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Discussion Starter #1
I'm venting. I received my ATSCO rebuilt power steering cylinder from Autozone. In the box, was the obligatory piece of paper bragging about ATSCO's quality assurance (I even read it). So, I remove my old cylinder, attach the hoses to the new one, fit the bushing on, and attach the one end. Slide the stud into the center link, and attempt to attach the castellated nut. Nothing doing. The end was severly abused during the previous removal. So, warning!! ATSCO apparently doesn't care about restoring the stud. And, I have to note here that I managed to remove my old one without damaging the stud, so it is possible.

I ran down to the hardware store and purchased a 9/16" - 18 die to restore the threads. Couldn't get the die to start. Ground the end of the stud down as far as I dared (leaving enough material to cover the cotter pin hole). Still couldn't get the die to start. More fooling around, and I get the die to start, but the stud starts spinning. Now I'm pissed. I've considered grinding the stud down more, but if I do the cotter pin won't be an option. And, there likely won't be enough stud left to use a lock nut. Based on my experience with Flaming River, it doesn't pay to try to make a questionable part work. Another day wasted. Autozone, it's coming back to you....

Steve C.
 

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I hope I'm wrong but dont be surprised if they squawk when you try to return it after you ground down the end of it. Should have took it back right away. mm
 

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Discussion Starter #3
You're right, of course, but I sure hope you're wrong about them complaining. I might say it was already like that, if they do, but they may not believe. The point I'll make is that stud should have been replaced, it was not usable in it's condition. I'll post whatever happens. After Flaming River, I really don't know what to expect.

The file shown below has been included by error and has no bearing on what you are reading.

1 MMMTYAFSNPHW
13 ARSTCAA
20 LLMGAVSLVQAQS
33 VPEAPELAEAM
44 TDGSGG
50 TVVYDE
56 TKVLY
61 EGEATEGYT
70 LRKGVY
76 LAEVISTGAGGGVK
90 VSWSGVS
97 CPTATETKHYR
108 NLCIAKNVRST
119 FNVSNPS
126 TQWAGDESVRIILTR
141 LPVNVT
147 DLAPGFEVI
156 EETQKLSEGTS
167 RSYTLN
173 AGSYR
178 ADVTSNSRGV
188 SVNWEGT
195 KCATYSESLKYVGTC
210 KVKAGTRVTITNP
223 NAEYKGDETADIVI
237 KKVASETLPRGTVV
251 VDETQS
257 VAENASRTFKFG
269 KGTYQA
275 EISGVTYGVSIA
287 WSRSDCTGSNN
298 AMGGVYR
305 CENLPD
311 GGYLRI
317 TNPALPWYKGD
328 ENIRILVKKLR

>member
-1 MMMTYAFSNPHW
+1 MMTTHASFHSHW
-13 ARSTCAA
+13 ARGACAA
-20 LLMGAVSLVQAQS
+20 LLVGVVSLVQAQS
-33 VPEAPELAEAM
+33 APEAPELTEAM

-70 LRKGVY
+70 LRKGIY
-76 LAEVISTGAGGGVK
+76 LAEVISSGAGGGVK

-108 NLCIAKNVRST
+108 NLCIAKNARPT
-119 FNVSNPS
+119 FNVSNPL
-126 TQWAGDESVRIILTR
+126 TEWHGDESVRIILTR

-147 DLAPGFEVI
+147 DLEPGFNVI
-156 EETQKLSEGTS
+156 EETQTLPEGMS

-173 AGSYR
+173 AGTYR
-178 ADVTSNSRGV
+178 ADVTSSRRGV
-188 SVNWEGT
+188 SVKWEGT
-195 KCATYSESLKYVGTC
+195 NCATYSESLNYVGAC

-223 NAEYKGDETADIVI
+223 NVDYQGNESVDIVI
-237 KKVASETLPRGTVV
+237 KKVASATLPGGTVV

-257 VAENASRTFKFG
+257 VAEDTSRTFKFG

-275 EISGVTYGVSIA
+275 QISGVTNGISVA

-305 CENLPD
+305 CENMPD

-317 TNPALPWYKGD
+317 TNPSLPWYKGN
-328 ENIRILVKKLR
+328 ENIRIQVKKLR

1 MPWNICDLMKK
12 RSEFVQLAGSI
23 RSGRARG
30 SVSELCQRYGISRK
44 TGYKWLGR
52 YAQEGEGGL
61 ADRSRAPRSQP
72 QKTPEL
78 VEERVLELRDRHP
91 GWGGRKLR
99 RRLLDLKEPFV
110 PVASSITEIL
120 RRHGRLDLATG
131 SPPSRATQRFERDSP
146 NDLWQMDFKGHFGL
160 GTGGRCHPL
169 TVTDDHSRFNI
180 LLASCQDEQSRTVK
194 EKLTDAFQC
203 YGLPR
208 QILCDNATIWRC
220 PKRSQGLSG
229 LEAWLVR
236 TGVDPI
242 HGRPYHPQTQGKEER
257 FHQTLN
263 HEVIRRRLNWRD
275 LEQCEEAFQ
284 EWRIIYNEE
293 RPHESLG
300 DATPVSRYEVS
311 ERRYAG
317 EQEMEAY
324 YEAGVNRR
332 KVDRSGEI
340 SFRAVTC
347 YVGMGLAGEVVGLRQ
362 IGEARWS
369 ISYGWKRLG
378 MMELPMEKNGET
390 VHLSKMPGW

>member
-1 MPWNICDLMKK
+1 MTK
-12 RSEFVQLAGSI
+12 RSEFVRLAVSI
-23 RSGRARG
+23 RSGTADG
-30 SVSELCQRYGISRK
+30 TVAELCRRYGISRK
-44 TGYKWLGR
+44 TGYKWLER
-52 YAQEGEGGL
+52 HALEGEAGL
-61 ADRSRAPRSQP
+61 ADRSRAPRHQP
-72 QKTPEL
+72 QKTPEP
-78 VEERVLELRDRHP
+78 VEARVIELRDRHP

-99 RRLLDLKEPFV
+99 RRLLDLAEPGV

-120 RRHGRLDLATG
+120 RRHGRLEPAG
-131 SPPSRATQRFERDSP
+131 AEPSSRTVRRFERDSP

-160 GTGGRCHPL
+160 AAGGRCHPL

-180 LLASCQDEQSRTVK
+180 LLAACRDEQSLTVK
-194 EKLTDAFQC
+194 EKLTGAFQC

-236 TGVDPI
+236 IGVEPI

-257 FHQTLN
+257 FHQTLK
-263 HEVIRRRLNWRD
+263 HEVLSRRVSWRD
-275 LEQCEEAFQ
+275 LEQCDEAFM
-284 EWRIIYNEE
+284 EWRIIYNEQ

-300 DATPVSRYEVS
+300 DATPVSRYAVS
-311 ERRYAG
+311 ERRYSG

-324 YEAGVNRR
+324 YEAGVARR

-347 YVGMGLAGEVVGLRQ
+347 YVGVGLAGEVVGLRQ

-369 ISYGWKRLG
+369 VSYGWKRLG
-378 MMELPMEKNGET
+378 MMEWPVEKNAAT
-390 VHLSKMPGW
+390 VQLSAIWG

Steve C.
 

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I feel your pain.

Might be worth to check out a mustang 2 rack and pinion conversion. :)

Rick
 

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I guess if the counter guy gives you any trouble just ask for the manager and explain it to him. They will probably go ahead and replace it, just might squawk a little. mm
 

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Discussion Starter #6
As it turns out, I didn't buy it across the counter. I purchased it online, since my local store didn't have one in stock. So, I'll have to deal with the Autozone customer service department about this, but I can probably get the core refund through the store.

Steve C.
 

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That happenens alot,when I go to places like that I usually have my old peice in hand.Then I match it up before they get my core.I ordered a new power steering gear for my 95 -250.They list it for $170.00,get this they will give me $185.00 for my core.There must be a big demand on these gear boxes.
 

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Discussion Starter #8
I left two messages on the Autozone customer service line (yesterday and today). They are supposed to return the call within one business day, but I have yet to be contacted.